- Fiberglass: Fiberglass tanks are tough and long-lasting. They eliminate the problems associated with rust, leakage and sediment. Fiberglass oil storage tanks were once found only in underground applications, but recently fiberglass tanks have been used in above-ground storage.
- Combination: Combination storage tanks use a double-wall construction to provide the most sturdy and reliable storage option. The inner tank is made of a thick polyethylene composite, while the outer tank is made of galvanized steel. The steel outer tank is strong and damage resistant, while the inner tank is tough, durable and non-rusting. Both tanks must comply with pressure tests and construction standards. These types of tanks are the most expensive option, but they're the safest, most reliable tanks currently available.
In general, leaks in either aboveground or underground fuel oil storage tanks are rare. Problems are more likely to occur in steel tanks if the inside of the tank rusts or corrodes, creating contaminants that could clog fuel lines, filters or burner nozzles. A steel frame or stand holding the tank could also rust. If the rust damage is significant enough, the stand could give way under the weight of a full tank and cause the tank to collapse and possibly spill its contents. Take all possible precautions to prevent these problems with your oil storage tanks.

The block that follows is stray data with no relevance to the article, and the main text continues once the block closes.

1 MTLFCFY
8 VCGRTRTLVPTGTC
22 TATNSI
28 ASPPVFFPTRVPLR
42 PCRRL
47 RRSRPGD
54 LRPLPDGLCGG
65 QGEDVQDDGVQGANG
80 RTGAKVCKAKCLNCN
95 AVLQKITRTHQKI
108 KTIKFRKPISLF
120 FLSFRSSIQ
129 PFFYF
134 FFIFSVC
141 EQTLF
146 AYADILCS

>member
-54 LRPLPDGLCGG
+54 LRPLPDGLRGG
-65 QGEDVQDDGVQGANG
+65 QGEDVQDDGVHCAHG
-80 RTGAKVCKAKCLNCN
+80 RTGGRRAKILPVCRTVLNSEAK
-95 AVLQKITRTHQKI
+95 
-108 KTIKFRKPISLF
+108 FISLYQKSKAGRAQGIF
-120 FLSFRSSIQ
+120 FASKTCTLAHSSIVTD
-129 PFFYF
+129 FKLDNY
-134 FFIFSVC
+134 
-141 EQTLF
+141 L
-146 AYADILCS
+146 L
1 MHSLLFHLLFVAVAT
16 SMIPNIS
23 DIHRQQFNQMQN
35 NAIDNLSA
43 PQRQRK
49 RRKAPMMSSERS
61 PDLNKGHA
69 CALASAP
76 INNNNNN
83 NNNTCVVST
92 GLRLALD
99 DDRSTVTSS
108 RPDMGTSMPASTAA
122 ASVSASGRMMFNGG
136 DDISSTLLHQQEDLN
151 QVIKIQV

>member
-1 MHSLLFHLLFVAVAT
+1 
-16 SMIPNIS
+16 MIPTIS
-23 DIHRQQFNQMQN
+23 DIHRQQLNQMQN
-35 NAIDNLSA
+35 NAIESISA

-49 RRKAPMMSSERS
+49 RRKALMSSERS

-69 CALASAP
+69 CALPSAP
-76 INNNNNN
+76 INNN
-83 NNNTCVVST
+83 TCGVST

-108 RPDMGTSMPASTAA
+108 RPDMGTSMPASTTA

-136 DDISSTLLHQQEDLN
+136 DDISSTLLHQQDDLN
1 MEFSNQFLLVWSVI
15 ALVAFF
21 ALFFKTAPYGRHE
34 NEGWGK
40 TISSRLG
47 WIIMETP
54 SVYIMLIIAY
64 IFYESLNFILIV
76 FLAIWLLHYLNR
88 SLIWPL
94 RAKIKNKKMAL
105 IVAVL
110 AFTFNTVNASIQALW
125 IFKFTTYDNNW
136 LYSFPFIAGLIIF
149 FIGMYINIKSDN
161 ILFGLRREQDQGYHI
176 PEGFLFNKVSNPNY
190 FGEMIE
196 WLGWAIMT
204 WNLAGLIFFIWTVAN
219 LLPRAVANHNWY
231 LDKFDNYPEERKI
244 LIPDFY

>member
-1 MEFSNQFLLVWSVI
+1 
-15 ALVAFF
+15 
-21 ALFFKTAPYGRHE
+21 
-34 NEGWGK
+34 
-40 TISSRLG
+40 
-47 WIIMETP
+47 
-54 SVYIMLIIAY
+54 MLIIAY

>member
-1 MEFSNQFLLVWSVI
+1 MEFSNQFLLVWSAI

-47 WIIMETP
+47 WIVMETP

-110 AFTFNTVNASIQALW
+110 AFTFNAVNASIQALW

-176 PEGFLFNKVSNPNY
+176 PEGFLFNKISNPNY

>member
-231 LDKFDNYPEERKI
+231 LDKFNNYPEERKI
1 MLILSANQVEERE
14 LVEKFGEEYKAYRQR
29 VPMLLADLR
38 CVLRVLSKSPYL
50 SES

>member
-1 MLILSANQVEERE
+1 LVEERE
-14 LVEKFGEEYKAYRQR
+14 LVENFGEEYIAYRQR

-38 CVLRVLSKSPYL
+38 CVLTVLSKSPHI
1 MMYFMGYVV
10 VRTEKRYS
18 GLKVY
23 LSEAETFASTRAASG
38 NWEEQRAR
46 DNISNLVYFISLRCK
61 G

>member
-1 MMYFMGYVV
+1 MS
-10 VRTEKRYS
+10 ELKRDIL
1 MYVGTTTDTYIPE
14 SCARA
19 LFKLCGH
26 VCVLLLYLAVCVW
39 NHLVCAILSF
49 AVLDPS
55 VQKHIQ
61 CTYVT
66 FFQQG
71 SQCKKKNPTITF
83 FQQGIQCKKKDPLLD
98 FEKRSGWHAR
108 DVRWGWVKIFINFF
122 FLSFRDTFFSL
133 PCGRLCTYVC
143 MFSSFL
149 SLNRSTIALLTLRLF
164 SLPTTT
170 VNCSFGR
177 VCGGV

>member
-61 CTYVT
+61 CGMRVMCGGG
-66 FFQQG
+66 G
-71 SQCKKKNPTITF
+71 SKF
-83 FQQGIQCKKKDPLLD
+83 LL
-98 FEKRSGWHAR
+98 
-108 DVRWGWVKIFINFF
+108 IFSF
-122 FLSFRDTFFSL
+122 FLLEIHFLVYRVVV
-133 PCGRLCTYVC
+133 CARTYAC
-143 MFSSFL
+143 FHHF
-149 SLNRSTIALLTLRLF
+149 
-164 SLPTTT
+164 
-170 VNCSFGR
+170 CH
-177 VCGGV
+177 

Oil Storage Tanks: Installation
Oil storage tanks should be installed by qualified professionals to ensure safe operation, reliable storage, and proper delivery of oil to the furnace. Some oil tanks will have legs the tank stands on, while others may require a stand or other framework to hold the tank.
Consider pouring a concrete slab to serve as the base for aboveground outdoor storage tanks. For indoor tanks, make sure there's enough room for the tank and that the floor where the tank is installed is level and able to hold the weight of a full tank.
For more than a century, Griffith Energy Services, Inc. has served the Mid-Atlantic communities of Baltimore, Hagerstown, Edgewater, and Frederick, Maryland; Manassas and Berryville, Virginia; and Martinsburg and Charles Town, West Virginia. Contact us today for more information on oil storage tanks and how to ensure your storage tank is safely and securely installed.